ANOTHER DAY IN THE DEATH OF AMERICA: A Chronicle of Ten Short Lives by Gary Younge looks at the ten teens and kids shot to death in America on Nov. 23, 2013 (excluding some who survived until after that 24 hour period)—predominantly black, mostly poor, ranging from a nineteen-year-old to a pre-teen whose best friend shot him clowning around with his father’s gun. Younge looks at the kids’ short lives, the circumstances of their death and the fallout for their families. He then uses this as a launching pad for discussions of racism, guns, the idea the death is only tragic if the kid is “innocent” (something I’ve written about), poverty, politics, guns, gang life andof course guns (as a transplant Brit, Young is openly gobsmacked that even grieving families see reducing the presence of guns as an impossibility). Grim, but very good.
THE GHOST PIRATES by William Hope Hodgson has the narrator tell how a series of strange shadowy figures lurking on board his last vessel turned out to be the advance guard for some sort of other-dimensional sailing vessel (“Ghosts or not-ghosts, they’re blood-red pirates.”) before the climactic full-fledged attack on the ship. While the hauntings are effectively eerie, the heavy use of dialect is tedious and the amount of time spent talking about the ghosts is far more than spent confronting them. So nowhere near House on the Borderland in quality.
THE THRILLING ADVENTURES OF LOVELACE AND BABBAGE by Sydney Padua (cover by Padua, all rights to current holder) is a rather odd mix of biography and steampunk fantasy, interlacing text and footnotes about the two mathematical whizzes with a graphic novel taking place in a parallel world where they actually built Babbage’s prototype computer. The history is fun, the comic bits are amusing, but the whole is less than the sum of its parts. Part of the problem is that Padua keeps a lot of the parallel time track too close to what might have happened to have fun, except for broadly comic sequences; the end result is that this is closer to one of Larry Gonick’s cartoon histories than what I expected from the cover.
ONWARD TOWARDS OUR NOBLE DEATHS by Shigeru Mizuki is a fictionalized account of the writer/artist’s experiences as a Japanese grunt in WW II: bullying superiors, pointless suicide charges, scrounging for food, wondering what the purpose of it all is … The experiences are probably universal, but that actually works against it — this is just a graphic-novel version of every American WW II movie I’ve ever seen.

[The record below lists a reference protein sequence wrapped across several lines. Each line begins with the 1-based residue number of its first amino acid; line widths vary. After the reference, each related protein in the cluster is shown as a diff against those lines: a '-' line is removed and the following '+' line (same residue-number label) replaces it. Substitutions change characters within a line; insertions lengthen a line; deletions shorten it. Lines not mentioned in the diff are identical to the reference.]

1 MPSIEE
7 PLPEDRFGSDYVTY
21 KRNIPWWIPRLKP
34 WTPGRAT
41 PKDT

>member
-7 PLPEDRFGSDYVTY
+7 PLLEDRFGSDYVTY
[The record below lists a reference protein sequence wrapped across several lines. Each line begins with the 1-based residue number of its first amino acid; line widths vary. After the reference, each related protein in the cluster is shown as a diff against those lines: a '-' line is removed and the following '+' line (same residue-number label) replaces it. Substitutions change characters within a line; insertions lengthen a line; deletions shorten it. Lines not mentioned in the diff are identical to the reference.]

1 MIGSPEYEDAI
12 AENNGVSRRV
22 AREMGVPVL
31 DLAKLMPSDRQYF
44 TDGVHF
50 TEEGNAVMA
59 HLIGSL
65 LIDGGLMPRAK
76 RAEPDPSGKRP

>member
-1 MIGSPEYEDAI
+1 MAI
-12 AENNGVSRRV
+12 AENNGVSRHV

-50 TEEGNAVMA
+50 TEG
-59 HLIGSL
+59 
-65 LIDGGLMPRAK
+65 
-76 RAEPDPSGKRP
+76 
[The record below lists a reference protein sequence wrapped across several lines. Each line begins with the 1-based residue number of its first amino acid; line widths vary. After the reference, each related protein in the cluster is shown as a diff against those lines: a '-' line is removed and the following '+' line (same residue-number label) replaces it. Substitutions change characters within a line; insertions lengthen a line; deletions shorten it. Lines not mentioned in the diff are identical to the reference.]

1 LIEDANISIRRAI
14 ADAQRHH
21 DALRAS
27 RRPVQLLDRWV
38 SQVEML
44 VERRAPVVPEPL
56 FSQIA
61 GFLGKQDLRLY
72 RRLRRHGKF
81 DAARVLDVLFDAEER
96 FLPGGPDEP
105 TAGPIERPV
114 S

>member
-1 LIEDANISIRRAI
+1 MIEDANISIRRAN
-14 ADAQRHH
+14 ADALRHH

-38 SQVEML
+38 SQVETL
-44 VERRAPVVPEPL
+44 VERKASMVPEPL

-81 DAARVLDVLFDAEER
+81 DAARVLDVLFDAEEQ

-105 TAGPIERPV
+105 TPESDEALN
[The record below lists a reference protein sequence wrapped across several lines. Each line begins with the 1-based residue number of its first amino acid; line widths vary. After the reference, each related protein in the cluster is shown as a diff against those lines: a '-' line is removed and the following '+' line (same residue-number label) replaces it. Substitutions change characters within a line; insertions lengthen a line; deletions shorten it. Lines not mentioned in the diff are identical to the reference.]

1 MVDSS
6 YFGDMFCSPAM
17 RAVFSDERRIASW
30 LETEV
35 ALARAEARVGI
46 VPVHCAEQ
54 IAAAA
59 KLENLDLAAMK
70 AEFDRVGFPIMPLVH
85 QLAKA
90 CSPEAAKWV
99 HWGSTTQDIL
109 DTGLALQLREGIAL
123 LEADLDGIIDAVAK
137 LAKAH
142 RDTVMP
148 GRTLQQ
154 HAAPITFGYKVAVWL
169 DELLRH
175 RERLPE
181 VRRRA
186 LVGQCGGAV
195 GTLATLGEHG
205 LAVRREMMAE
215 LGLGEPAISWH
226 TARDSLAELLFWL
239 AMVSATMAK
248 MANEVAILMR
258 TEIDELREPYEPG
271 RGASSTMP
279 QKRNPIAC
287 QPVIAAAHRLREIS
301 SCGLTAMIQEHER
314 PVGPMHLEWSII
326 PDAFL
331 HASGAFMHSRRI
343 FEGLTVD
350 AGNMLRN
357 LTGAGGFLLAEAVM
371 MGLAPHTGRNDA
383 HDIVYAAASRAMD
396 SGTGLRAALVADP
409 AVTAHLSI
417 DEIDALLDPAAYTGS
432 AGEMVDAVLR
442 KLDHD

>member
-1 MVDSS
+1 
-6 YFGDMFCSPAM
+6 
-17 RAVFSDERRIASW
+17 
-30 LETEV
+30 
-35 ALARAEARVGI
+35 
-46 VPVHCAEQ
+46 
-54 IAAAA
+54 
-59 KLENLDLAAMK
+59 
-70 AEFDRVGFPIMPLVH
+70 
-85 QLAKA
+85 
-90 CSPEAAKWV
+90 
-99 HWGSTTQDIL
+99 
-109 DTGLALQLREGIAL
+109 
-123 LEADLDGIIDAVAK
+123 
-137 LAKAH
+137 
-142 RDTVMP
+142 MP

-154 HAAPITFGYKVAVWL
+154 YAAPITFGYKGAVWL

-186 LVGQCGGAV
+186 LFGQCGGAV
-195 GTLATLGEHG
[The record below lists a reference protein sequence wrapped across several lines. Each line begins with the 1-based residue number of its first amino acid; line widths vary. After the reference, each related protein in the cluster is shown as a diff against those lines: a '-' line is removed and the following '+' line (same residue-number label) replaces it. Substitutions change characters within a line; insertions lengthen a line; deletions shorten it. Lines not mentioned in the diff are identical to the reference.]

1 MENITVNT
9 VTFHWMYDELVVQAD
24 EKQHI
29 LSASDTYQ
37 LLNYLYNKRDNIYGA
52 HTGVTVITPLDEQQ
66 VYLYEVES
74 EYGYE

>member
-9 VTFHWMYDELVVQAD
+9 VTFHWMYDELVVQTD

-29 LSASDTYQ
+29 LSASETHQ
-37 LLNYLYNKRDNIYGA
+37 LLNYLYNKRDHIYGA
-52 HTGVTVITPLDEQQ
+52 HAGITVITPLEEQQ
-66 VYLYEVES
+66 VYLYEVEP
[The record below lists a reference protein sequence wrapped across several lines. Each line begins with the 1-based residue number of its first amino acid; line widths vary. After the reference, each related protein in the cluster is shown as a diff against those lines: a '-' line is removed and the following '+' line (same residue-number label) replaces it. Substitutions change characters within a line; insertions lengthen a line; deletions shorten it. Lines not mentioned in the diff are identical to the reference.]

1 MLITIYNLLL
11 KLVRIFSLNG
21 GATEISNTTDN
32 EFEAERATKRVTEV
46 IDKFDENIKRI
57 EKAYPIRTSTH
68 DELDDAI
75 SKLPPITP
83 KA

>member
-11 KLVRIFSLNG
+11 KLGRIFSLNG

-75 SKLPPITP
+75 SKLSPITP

GLACIAL PERIOD by Nicolas de Crecy has an archeological expedition in a future ice age uncover the Louvre and try to fathom what all this art means (this reflects the author’s own amazement at going there as a kid) — do all the nudes mean they were insane hedonists or a repressed people pouring their sex drive into art? Amusing, but not for every taste (it’s not entirely for mine).
THE WICKED AND THE DIVINE: The Faust Act by Kieron Gillen and Jamie McElvie is built around the premise that every couple of centuries, various gods incarnate in mortal form, party down, then eventually die or get destroyed. The story in this volume of Lucifer either getting framed or righteously busted for murder is interesting, but it didn’t entirely click with me (the mortal POV character is pretty generic). I’d certainly read V2 though.
By contrast, GREEN WAKE by Kurtis J. Wiebe and Riley Rossmo didn’t hold my interest beyond the first issue. There’s a sinister, supernatural town called Green Wake, there’s a murder, and lots of people walking around brooding except when they’re having hot sex. None of it worked for me.
THE LITERARY MONSTER ON FILM: Five Nineteenth Century British Novels and Their Cinematic Adaptations by Abigail Burnham Bloom looks at Frankenstein, Dracula, She, Jekyll and Hyde and Island of Dr. Moreau to see how the books and related films portray the monsters, the ethical issues they raise, and how these change over time (e.g., Jekyll and Hyde presents Jekyll’s great sin as hypocrisy; in the classic Fredric March film the issue is sexual repression). This was more thoughtful than I expected, given Bloom’s declaration in the introduction that movies always get it wrong because in Victorian horror The Monster Is Within Us (I don’t agree, or at least not to the extent she claims).